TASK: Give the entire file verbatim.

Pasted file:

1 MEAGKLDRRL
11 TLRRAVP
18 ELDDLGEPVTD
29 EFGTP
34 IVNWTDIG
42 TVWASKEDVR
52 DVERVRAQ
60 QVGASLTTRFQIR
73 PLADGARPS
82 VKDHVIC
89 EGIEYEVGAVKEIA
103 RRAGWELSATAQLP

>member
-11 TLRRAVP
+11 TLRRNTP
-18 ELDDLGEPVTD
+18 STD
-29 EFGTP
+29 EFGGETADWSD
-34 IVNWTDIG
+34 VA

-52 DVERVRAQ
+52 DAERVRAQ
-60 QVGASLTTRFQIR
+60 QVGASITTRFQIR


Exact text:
1 MEAGKLDRRL
11 TLRRAVP
18 ELDDLGEPVTD
29 EFGTP
34 IVNWTDIG
42 TVWASKEDVR
52 DVERVRAQ
60 QVGASLTTRFQIR
73 PLADGARPS
82 VKDHVIC
89 EGIEYEVGAVKEIA
103 RRAGWELSATAQLP

>member
-11 TLRRAVP
+11 TLRRNTP
-18 ELDDLGEPVTD
+18 STD
-29 EFGTP
+29 EFGGETADWSD
-34 IVNWTDIG
+34 VA

-52 DVERVRAQ
+52 DAERVRAQ
-60 QVGASLTTRFQIR
+60 QVGASITTRFQIR